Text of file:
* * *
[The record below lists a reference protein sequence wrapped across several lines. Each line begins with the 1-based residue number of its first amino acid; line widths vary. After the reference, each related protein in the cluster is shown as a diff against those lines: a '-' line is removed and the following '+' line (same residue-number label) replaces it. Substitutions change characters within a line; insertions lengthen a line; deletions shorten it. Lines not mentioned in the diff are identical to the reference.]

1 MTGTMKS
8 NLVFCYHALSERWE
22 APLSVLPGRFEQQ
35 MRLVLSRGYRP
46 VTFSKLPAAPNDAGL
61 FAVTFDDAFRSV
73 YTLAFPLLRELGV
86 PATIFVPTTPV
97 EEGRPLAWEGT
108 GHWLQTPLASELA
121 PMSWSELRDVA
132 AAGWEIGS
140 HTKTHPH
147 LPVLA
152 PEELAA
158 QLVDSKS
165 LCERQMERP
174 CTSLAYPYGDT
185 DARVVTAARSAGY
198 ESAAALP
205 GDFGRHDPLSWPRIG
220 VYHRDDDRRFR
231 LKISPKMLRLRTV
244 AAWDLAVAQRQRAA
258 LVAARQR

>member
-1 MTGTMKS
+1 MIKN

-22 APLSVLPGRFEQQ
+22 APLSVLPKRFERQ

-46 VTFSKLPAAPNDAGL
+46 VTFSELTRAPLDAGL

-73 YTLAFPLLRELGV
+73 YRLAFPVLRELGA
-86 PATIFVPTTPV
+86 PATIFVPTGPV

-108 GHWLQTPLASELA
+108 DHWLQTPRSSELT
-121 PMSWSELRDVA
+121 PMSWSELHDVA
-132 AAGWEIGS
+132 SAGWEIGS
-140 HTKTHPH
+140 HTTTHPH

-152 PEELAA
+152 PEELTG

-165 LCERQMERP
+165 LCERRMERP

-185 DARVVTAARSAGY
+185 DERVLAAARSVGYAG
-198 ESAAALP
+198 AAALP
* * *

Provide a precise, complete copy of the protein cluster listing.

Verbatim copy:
[The record below lists a reference protein sequence wrapped across several lines. Each line begins with the 1-based residue number of its first amino acid; line widths vary. After the reference, each related protein in the cluster is shown as a diff against those lines: a '-' line is removed and the following '+' line (same residue-number label) replaces it. Substitutions change characters within a line; insertions lengthen a line; deletions shorten it. Lines not mentioned in the diff are identical to the reference.]

1 MTGTMKS
8 NLVFCYHALSERWE
22 APLSVLPGRFEQQ
35 MRLVLSRGYRP
46 VTFSKLPAAPNDAGL
61 FAVTFDDAFRSV
73 YTLAFPLLRELGV
86 PATIFVPTTPV
97 EEGRPLAWEGT
108 GHWLQTPLASELA
121 PMSWSELRDVA
132 AAGWEIGS
140 HTKTHPH
147 LPVLA
152 PEELAA
158 QLVDSKS
165 LCERQMERP
174 CTSLAYPYGDT
185 DARVVTAARSAGY
198 ESAAALP
205 GDFGRHDPLSWPRIG
220 VYHRDDDRRFR
231 LKISPKMLRLRTV
244 AAWDLAVAQRQRAA
258 LVAARQR

>member
-1 MTGTMKS
+1 MIKN

-22 APLSVLPGRFEQQ
+22 APLSVLPKRFERQ

-46 VTFSKLPAAPNDAGL
+46 VTFSELTRAPLDAGL

-73 YTLAFPLLRELGV
+73 YRLAFPVLRELGA
-86 PATIFVPTTPV
+86 PATIFVPTGPV

-108 GHWLQTPLASELA
+108 DHWLQTPRSSELT
-121 PMSWSELRDVA
+121 PMSWSELHDVA
-132 AAGWEIGS
+132 SAGWEIGS
-140 HTKTHPH
+140 HTTTHPH

-152 PEELAA
+152 PEELTG

-165 LCERQMERP
+165 LCERRMERP

-185 DARVVTAARSAGY
+185 DERVLAAARSVGYAG
-198 ESAAALP
+198 AAALP